WARNING: The following is regarding a very spoilery cameo from the film, “Crazy Rich Asians.”
After months of anticipation, “Crazy Rich Asians” is finally out, and is already doing insanely well. With a 93% rating on Rotten Tomatoes and topping the domestic box office opening weekend at an estimated $25.2 million and $34 million over five days, it’s amazing to see these numbers for the first contemporary Hollywood film starring an all-Asian cast in a quarter of a century.
The cast has a number of remarkable actors that have effectively brought this adaptation of Kevin Kwan’s 2013 novel to life: From international legends like Michelle Yeoh, to contemporary stars like Constance Wu, to up-and-comers such as Awkwafina, and newcomers like Henry Golding. As much as I enjoyed their performances – as well as everyone else in the cast – the one person that made the film golden for its #GoldOpen to me was someone who had a very small role; and that person was Kina Grannis.
The indie singer-songwriter was singing a cover of Elvis Presley’s “Can’t Help Falling in Love” during the beautiful wedding scene in “Crazy Rich Asians.” Now while I remember her mentioning on social media at one point that she has a small role in the film, I thought she would be in a crowd shot or something. While yes, her cover of “Can’t Help Falling in Love” is on the film’s soundtrack, I assumed it would play in the background at some point, and that’s it. I did not expect to see her actually performing, and it was in that moment where the cultural impact of this film’s release really hit me.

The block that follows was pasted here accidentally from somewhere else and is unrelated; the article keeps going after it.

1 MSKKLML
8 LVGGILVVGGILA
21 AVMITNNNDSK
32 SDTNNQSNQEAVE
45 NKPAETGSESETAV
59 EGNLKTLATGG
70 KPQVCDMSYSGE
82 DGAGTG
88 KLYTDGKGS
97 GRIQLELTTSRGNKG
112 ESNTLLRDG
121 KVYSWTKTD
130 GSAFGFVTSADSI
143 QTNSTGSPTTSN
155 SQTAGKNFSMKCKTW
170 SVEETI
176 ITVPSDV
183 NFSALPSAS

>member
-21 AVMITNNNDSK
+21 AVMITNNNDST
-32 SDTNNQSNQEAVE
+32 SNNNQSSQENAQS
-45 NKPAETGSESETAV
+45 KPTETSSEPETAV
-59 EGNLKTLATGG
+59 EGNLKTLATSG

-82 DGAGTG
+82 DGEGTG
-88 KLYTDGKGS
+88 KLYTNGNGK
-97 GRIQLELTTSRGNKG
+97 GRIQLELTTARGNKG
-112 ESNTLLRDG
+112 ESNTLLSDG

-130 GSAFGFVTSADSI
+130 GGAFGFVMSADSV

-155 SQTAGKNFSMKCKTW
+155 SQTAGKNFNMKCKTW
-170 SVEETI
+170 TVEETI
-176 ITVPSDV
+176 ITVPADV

Grannis is part of both the Asian American community and the multiracial community. She is Japanese through her mom’s side, and White through her dad’s. For a film that has had so much controversy surrounding the casting of Hapa actors – particularly the male lead, Golding – prior to its release, seeing her perform in that moment felt like both a way to shut down the naysayers and a way to celebrate the wide and diverse Asian American community. As a Hapa myself, it was incredibly meaningful to me to see her.
Her presence was, perhaps, also director Jon Chu’s way of acknowledging the Asian American figures who built their careers in entertainment via YouTube. Grannis is one of the first on the platform who’ve helped shape the way Asian Americans are viewed in the media, through her covers of other artists’ songs and her original music. To go from watching her on my phone, on my laptop, and in concert on two separate occasions, to seeing her on the big screen in such a pivotal film adds even more depth to her brief appearance.
By all means, I encourage people to go see “Crazy Rich Asians,” and in doing so, I hope you go support Grannis as well. Subscribe to her YouTube channel, support her on Patreon, and buy her music and covers. She is definitely one of the reasons why I want to see this film again during its theatrical run.
Photo by Justin Higuchi